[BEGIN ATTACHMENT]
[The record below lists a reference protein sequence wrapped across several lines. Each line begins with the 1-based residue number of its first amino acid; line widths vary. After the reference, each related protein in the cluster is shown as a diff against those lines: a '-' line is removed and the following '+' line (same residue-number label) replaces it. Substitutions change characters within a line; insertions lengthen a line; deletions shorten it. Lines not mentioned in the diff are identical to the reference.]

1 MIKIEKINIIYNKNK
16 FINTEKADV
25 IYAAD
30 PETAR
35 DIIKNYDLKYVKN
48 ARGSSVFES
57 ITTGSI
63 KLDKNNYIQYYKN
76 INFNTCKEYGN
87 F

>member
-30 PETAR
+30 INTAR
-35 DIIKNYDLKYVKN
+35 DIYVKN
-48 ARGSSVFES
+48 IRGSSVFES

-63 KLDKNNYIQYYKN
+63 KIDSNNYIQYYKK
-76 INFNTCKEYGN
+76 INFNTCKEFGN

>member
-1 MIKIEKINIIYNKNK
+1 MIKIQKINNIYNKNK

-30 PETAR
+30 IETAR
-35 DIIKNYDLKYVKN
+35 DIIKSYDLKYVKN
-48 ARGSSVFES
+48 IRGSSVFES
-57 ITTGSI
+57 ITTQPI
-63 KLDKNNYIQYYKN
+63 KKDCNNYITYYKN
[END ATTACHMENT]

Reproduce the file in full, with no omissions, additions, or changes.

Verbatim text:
[The record below lists a reference protein sequence wrapped across several lines. Each line begins with the 1-based residue number of its first amino acid; line widths vary. After the reference, each related protein in the cluster is shown as a diff against those lines: a '-' line is removed and the following '+' line (same residue-number label) replaces it. Substitutions change characters within a line; insertions lengthen a line; deletions shorten it. Lines not mentioned in the diff are identical to the reference.]

1 MIKIEKINIIYNKNK
16 FINTEKADV
25 IYAAD
30 PETAR
35 DIIKNYDLKYVKN
48 ARGSSVFES
57 ITTGSI
63 KLDKNNYIQYYKN
76 INFNTCKEYGN
87 F

>member
-30 PETAR
+30 INTAR
-35 DIIKNYDLKYVKN
+35 DIYVKN
-48 ARGSSVFES
+48 IRGSSVFES

-63 KLDKNNYIQYYKN
+63 KIDSNNYIQYYKK
-76 INFNTCKEYGN
+76 INFNTCKEFGN

>member
-1 MIKIEKINIIYNKNK
+1 MIKIQKINNIYNKNK

-30 PETAR
+30 IETAR
-35 DIIKNYDLKYVKN
+35 DIIKSYDLKYVKN
-48 ARGSSVFES
+48 IRGSSVFES
-57 ITTGSI
+57 ITTQPI
-63 KLDKNNYIQYYKN
+63 KKDCNNYITYYKN